How To Deploy iOS 6 In Business The Right Way [Feature]

By

iOS 6 has lots of business potential, but having a plan about rolling it out is critical.
iOS 6 has lots of business potential, but having a plan about rolling it out is critical.

With the release of iOS 6, Apple will offer business users a range of new features. A few of which are VIP email filtering (already in Mountain Lion) with custom notifications, more options when declining a phone call on the iPhone, much-needed privacy options, and Apple’s new Do Not Disturb feature – which should help some mobile professionals to “switch off” after work and maybe even get a good night’s sleep.

iOS updates are generally designed to be user-friendly and easy enough that anyone can manage to install them. As with any major OS or business critical software upgrade, however, there may be unforeseen issues with iOS 6 – particularly when it comes to internal iOS apps and iOS access to enterprise systems.

An iOS 6 upgrade policy and strategy is something that every IT department should have in place before Apple releases iOS 6. For businesses that actively support user devices in the workplace through a BYOD (bring your own device) program, that upgrade strategy is even more critical.

What IT Wants To See In iOS 6 [Feature]

By

iOS 6 will deliver a lot of business features, but what about enterprise/IT integration?
iOS 6 will deliver a lot of business features, but what about enterprise/IT integration?

It’s been over two years since Apple unveiled iOS 4 with mobile management features designed to make the iPhone and iPad a significantly better corporate citizen. During those years, the landscape of business and enterprise mobility has changed dramatically. RIM has collapsed and will never truly recover, Microsoft has doubled down on the interface it launched late in 2010 with no guarantee of success, and Android has become much more enterprise friendly. Perhaps more important is the fact that idea of mobile management and security has shifted from a focus on devices to a focus on securing data and managing mobile apps.

As all this has happened, Apple’s mobile management framework, which is the system that all mobile management vendors plug into in order to secure and manage iOS devices, has essentially stagnated. With iOS 6 on the horizon, lets look at the areas that Apple needs to address if it wants iOS to remain one of the preferred mobile platforms for business.

Apple Quietly Embraces The Business To Business App Market

By

Business to business app development is likely to be a growing enterprise trend. Apple has a solution, even if it isn't yet a perfect one.
Business to business app development is likely to be a growing enterprise trend. Apple has a solution, even if it isn't yet a perfect one.

According a study released earlier this month, Apple’s iOS is becoming the most popular platform for enterprise app development – with 53.2% of developers picking iOS for corporate app development compared to 37.4% of developers standing behind Android. RIM’s BlackBerry, the old guard of enterprise mobility, came in a distant fourth behind Windows Phone with only 2% of developers supporting it.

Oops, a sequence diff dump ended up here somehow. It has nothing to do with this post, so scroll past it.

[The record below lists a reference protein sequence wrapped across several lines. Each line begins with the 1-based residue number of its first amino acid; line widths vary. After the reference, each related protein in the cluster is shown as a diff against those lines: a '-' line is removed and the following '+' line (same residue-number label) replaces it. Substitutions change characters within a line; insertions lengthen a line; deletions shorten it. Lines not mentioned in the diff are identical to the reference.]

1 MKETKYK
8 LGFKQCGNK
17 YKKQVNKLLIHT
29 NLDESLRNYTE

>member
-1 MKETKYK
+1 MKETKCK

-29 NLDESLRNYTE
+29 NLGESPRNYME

That’s great news for Apple and the iPhone and iPad in business and enterprise environments. Apple even makes enterprise distribution possible outside of the App Store. Mobile App Management (MAM) and enterprise app store solutions provide efficient and effective distribution and update methods for enterprise apps.

Business to business (B2B) apps and solutions, however, present a different kind of challenge – one for which Apple has a solution, even if it isn’t a perfect solution.

Apple Is Still Failing When It Comes To Selling Apps To Businesses And Schools

By

Apple's volume purchase program falls short for many schools and businesses.
Apple's volume purchase program falls short for many schools and businesses.

Apple’s Volume Purchase Program (VPP) is the company’s half-hearted attempt to deliver some form of enterprise licensing program for the iOS App Store. The program does make it marginally easier for businesses to bulk purchase and deploy apps to iPhones and iPads than telling employees to buy apps and then reimbursing them, but it still leaves a lot to be desired. As we reported earlier this summer, many businesses and school still feel Apple doesn’t meet their app purchase and deployment needs.

Mobile app management (MAM) vendor App 47 summed up some of the key issues and how it can help companies deal with them as part of the company’s summer lecture series on app management.

Is There A Reason Apple Only Provided Minor Additions In Remote Desktop’s Latest Update?

By

Apple continues to update Apple Remote Desktop without issuing a major new feature-laden upgrade.
Apple continues to update Apple Remote Desktop without issuing a major new feature-laden upgrade.

Apple released a range of updates to the its Mac applications last week along with the release of Mountain Lion on Wednesday. Most of those updates were to integrate new Mountain Lion technologies and provide general compatibility with the new OS.

Among them were updates for  Apple Remote Desktop, Apple’s extremely powerful and flexible remote management solution for Mac systems. In addition to offering support for Mountain Lion, the update also added a couple new features focused around some of Apple’s latest hardware, but no major changes. In fact, one has to wonder why this amazing Mac IT solution has gotten so few updates over the past few years.